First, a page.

The fight against fracking being taken to Downing Street

The fight against fracking is being taken to Downing Street on 1st December, by a delegation representing every part of the UK, with South Wales being represented by Andy Chyba of “The Vale Says No!” campaign group and Bridgend Green Party. He will be part of a 6 strong delegation that also has representatives from Scotland, Northern Ireland, the South East of England and two from Lancashire, where the only fracking in the UK, to date, has occurred – and run into immediate problems.

Fracking is one of the techniques used in so called “extreme energy” exploitation, that seeks to extract the the last remaining drops of fossils fuels from the ground in ever more extreme and risky ways. Fracking involves pumping water, sand and a cocktail of chemicals into the ground under extraordinary pressure in order to shatter shale rocks and release gas trapped in the shales. South Wales also faces the threat of other types of extreme energy production – such as Underground Coal Gasification (threatened in Swansea Bay and the Lougher Estuary) and Coal Bed Methane (across the South Wales Coalfield).

Among the many problems experienced by the frackers in countries like the USA and Australia are: the complexity of fractures allowing gas and chemicals to migrate into groundwater and water supplies; serious health issues related to the water contamination and also air contamination associated with gas treatment at the surface; triggering of seismic activity such as the two earthquakes shown to be linked with the fracking near Blackpool; implications for agriculture, especially organic farmers, of contaminants in water, soil and air; impacts on property prices; difficulties of disposing with water returned to the surface, full of additional contaminants flushed from the rocks (including radioactive isotopes); the impacts of associated heavy vehicle traffic in rural areas; explosive blow-outs.

What is also now clear is that even if no major problems are created straight away, the problems can be stored up to strike years/decades/centuries after the frackers have done their dirty deeds.

Given this catalogue of horror and the genuine difficulties in predicting, regulating and remedying most of these problems, rational and prudent governments in many parts of the world have seen fit to impose moratoria and bans. These include: France, Bulgaria, Romania, the Czech Republic, Canada (Quebec), Germany (North Rhine Westphalia), USA (Vermont, New Jersey, New York).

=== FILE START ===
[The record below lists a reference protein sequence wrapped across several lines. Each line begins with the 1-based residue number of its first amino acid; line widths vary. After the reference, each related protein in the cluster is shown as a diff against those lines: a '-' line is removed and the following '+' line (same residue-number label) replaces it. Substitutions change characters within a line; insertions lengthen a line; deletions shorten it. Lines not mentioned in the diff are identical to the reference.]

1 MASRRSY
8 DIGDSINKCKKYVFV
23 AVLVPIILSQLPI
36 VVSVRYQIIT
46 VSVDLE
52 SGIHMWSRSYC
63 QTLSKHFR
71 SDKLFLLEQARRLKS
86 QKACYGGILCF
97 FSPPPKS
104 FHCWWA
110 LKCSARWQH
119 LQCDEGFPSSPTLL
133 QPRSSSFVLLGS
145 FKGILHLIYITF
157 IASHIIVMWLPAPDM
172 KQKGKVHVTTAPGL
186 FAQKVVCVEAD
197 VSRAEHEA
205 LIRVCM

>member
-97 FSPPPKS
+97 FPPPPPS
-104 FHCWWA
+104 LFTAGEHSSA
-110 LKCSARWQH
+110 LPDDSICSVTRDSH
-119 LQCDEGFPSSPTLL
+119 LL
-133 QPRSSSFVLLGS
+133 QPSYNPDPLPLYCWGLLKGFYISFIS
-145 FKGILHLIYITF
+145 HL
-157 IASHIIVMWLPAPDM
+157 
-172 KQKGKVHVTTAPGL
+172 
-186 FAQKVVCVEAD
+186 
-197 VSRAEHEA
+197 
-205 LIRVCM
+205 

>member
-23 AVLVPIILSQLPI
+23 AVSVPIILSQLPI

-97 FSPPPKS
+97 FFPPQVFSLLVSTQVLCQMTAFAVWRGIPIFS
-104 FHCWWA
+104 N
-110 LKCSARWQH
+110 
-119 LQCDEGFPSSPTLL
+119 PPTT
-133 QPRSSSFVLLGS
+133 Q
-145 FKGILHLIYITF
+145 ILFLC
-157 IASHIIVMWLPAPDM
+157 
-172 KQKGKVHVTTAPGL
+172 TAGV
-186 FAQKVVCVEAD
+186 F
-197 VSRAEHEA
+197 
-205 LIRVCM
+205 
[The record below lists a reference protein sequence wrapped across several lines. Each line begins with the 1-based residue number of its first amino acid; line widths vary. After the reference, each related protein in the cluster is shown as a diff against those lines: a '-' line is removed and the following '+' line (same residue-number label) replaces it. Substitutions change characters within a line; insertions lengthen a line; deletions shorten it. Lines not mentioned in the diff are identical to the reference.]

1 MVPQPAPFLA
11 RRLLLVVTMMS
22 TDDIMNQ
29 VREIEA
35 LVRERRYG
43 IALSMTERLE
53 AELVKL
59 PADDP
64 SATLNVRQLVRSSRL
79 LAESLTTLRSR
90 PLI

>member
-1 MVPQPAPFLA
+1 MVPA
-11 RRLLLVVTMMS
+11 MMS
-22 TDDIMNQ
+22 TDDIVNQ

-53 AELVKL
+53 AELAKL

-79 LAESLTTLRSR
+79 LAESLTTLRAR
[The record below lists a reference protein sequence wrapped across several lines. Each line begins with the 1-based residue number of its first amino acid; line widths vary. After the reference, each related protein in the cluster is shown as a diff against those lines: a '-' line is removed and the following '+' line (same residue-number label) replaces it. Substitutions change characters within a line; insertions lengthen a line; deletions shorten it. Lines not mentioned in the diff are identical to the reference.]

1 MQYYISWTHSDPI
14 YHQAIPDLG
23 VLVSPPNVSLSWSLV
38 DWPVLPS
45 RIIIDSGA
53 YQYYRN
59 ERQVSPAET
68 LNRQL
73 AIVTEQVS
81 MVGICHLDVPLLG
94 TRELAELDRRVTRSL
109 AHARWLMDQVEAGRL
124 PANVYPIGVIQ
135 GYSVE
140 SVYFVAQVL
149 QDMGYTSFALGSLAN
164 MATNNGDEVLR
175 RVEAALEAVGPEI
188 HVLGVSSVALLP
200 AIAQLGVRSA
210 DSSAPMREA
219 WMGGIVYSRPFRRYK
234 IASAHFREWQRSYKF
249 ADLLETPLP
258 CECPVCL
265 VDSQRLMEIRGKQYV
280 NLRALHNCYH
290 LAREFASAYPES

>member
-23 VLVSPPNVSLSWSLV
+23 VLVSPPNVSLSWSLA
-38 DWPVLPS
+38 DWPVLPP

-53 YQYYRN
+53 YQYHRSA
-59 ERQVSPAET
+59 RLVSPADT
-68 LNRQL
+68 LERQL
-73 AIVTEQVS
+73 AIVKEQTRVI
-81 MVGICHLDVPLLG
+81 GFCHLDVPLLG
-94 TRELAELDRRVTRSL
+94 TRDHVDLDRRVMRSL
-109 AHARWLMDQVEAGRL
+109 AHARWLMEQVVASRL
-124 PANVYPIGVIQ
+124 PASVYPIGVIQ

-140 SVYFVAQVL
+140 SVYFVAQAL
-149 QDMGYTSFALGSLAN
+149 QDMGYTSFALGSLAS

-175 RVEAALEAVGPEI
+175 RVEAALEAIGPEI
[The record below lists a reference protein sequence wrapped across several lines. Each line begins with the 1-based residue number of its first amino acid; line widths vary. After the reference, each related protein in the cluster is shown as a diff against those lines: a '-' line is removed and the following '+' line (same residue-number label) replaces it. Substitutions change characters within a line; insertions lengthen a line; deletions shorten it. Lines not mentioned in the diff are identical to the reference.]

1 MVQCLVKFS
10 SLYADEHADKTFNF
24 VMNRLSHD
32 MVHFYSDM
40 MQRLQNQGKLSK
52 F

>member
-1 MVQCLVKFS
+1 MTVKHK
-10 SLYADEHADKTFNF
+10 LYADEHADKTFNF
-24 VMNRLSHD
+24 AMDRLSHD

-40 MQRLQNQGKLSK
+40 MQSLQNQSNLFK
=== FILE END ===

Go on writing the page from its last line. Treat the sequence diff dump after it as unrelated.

Given the dire economic mess created by successive governments, it is perhaps not surprising that this particular government is being wooed by its friends in big business into contemplating the ‘quick fix’ represented by ‘extreme energy’, such as fracking for shale gas. But even the most optimistic of projections suggest that fracked shale gas can make no more than a small dent in our energy needs, for no more than 30 years. These optimistic projections bear little relation to the reality found in most areas subjected to fracking to date. These have found it difficult to get much more than 10% of the expected gas out of the rocks and have found wells becoming uneconomic after little more than 3 or 4 years.

Our concerns resonate with every community directly threatened by the frackers – such as Llandow in the Vale of Glamorgan – as they then sit up and take notice of what is truly at stake. Groups across the UK have now come together to form an Anti Fracking Network to try to ensure these crowded islands of ours remain a safe, clean and habitable place for future generations to live. When you look at the state of the world around us today, do we really want to leave yet another toxic legacy for our children and grandchildren to have to contend with?

This is the message being taken to Downing Street, along with petitions and letters of concern, and as part of a whole day of action in London and around the country – such as in Swansea – called Get Fracktious – which will also involve building mock rigs and pipelines.



For more information: Contact Andy Chyba

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